Attorneys from all directions continued their efforts Friday to win a role dealing with Vernon Howell and end federal agents exclusive control of communications with the Branch Davidians.

Kirk Lyons, a spokesman for the Lawyers Response Committee, called on the FBI and the Bureau of Alcohol, Tobacco and Firearms to allow outside communication with the estimated 100 Branch Davidians holed up in their rambling compound about 10 miles outside Waco.

Lyons is executive director of the Houston-based Cause Foundation, a Christian legal aid group that has gotten involved in numerous stand-offs between members of white separatist groups and the federal government.

“In every federal stand-off since Wounded Knee, those which used outside, neutral negotiators ended in a peaceful solution,” Lyons told reporters at the Waco Convention Center. “Those that have not and in which the government retained control have ended in injury and death, mostly by fire.”

Wounded Knee was a 1973 standoff between federal and state law enforcement agencies and militants of the American Indian Movement. The standoff, which included exchanges of gunfire that killed two Indians, lasted 70 days and severely damaged the town of Wounded Knee, S.D. before AIM members surrendered.

Despite the attention from the Cause Foundation, Howell’s Branch Davidians have never been known to be a white supremacist organization.

This week, U.S. District Judge Walter Smith denied a request by the foundation for a temporary restraining order that would have banned use of force against the Davidians and allowed them to communicate with outside counsel.

Lyons also questioned the excessive secrecy by federal agents in the case. Even the government’s argument against the temporary restraining order was ordered sealed by Smith.

“We are mystified by the absolute secrecy surrounding this case,” Lyons said. “All the federal documents which would normally be public record, are secret and sealed, most important of which is the initial probably cause upon which the government based its attack on Mount Carmel.”

But federal agents showed no inclination to give up control to an intermediary or anything else.

“I think we can handle that well ourselves,” said FBI spokesman Dick Swenson. “If we think it’s the time to do it, we will. It’s an option we’re leaving open. At this time I don’t think there’s any thought of doing that.”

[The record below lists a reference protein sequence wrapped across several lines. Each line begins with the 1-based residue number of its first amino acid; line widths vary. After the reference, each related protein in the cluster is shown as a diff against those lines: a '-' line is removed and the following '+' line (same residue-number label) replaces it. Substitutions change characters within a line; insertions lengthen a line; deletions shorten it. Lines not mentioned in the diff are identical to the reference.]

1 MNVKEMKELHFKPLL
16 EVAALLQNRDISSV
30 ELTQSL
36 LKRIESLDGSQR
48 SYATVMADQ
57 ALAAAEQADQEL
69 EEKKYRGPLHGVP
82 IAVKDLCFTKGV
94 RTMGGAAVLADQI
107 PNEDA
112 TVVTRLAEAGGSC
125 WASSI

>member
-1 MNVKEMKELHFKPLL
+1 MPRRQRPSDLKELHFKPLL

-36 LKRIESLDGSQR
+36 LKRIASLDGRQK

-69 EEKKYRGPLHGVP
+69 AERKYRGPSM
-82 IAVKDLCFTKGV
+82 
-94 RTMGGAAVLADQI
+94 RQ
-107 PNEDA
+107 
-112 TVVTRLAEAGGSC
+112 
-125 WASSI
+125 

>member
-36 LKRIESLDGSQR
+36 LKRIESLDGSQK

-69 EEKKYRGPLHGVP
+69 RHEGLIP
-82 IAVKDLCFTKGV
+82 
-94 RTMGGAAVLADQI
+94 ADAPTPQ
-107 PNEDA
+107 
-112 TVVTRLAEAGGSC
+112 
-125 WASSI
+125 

Although numerous prominent attorneys were listed originally as being involved in the Lawyers Response Committee, none appeared at the press conference save Kevin Avery, a Los Angeles attorney working on the appeal of California white supremacist Tom Metzger against federal charges.

Also appearing was David Hollaway, a director of the Cause Foundation.

Read the Tribune-Herald's 7-part investigative series on the inner workings of the Branch Davidians. Hours after Part 2 appeared in print, the ATF raided the group's compound.

Read the Tribune-Herald’s account of the ATF raid on the Branch Davidian compound on Feb. 28, 1993. Four ATF agents and six in the compound were killed in the gunfight.

Read the daily news accounts of the 51-day siege at the Branch Davidian compound near Elk, which began Feb. 28 and lasted until April.

April 19 and beyond: FBI agents began inserting canisters of tear gas into the Branch Davidian compound in the early morning hours. By noon, it was on fire.

Federal officials left the compound site in late May 1993. As identifications of bodies continued, questions about the survivors, the compound and the cult itself began to emerge.

As the world began to take a critical look back at the events and legal proceedings continue, the ATF's bombshell report forces a shakeup at the top after the raid gone "tragically wrong."

In 1994, the surviving Davidians went on trial in San Antonio. Over six weeks, more than 140 witnesses testified, with the verdict coming just two days prior to the anniversary of the ATF raid.

The Rodenville shootout and the 1988 trial, the end of the world in 1959 and more stories from deep in the Trib archives.